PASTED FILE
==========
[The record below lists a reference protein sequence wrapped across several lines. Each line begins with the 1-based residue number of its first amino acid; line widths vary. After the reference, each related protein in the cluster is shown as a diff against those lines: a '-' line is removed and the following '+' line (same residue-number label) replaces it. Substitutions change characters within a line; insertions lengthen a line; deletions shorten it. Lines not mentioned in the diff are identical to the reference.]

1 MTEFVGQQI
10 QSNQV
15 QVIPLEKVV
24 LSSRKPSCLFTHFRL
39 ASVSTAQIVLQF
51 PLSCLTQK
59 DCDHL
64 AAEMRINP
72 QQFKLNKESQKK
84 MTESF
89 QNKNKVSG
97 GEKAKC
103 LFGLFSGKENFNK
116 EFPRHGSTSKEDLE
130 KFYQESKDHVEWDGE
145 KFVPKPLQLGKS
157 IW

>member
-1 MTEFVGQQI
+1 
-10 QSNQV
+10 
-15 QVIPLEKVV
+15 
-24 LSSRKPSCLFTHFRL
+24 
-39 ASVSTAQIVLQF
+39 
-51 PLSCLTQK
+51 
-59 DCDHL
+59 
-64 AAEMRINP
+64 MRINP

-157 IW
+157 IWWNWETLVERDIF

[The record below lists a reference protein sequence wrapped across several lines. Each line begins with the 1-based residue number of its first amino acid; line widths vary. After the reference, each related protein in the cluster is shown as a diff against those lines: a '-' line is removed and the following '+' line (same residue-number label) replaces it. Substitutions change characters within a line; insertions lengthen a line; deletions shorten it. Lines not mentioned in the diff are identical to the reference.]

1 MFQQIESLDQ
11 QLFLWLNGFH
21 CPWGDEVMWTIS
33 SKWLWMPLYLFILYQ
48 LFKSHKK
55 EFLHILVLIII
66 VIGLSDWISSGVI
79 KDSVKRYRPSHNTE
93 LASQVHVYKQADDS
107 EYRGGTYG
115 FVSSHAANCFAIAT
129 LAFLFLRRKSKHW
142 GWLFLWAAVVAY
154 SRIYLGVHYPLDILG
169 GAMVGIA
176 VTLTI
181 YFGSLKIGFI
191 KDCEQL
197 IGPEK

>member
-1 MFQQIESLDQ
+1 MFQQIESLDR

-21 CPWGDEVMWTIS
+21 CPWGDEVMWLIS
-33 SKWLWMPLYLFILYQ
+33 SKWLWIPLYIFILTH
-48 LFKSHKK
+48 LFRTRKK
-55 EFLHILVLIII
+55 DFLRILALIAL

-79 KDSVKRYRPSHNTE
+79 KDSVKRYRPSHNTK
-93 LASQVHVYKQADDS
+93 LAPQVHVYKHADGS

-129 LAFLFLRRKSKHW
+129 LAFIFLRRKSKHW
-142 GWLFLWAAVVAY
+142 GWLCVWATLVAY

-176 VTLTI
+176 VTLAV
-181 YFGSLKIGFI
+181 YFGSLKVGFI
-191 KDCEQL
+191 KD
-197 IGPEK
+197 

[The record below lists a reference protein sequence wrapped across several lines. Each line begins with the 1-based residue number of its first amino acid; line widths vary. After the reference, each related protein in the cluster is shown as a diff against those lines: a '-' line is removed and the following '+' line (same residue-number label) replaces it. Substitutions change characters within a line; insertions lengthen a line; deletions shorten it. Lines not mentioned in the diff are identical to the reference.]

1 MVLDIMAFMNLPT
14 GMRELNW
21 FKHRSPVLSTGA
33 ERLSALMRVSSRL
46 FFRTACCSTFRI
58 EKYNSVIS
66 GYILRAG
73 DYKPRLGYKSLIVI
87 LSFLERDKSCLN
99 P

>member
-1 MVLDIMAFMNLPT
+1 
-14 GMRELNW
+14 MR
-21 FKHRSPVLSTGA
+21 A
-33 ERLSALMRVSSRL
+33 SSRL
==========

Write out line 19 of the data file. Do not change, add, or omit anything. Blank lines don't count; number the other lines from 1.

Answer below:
>member